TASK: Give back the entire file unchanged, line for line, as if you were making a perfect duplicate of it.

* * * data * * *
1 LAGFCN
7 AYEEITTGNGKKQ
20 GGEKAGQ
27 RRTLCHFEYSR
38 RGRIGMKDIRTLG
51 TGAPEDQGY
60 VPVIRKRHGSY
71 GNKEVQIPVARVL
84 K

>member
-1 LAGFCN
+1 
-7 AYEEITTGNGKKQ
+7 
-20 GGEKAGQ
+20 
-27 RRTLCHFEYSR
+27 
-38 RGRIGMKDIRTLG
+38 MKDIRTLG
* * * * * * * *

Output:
1 LAGFCN
7 AYEEITTGNGKKQ
20 GGEKAGQ
27 RRTLCHFEYSR
38 RGRIGMKDIRTLG
51 TGAPEDQGY
60 VPVIRKRHGSY
71 GNKEVQIPVARVL
84 K

>member
-1 LAGFCN
+1 
-7 AYEEITTGNGKKQ
+7 
-20 GGEKAGQ
+20 
-27 RRTLCHFEYSR
+27 
-38 RGRIGMKDIRTLG
+38 MKDIRTLG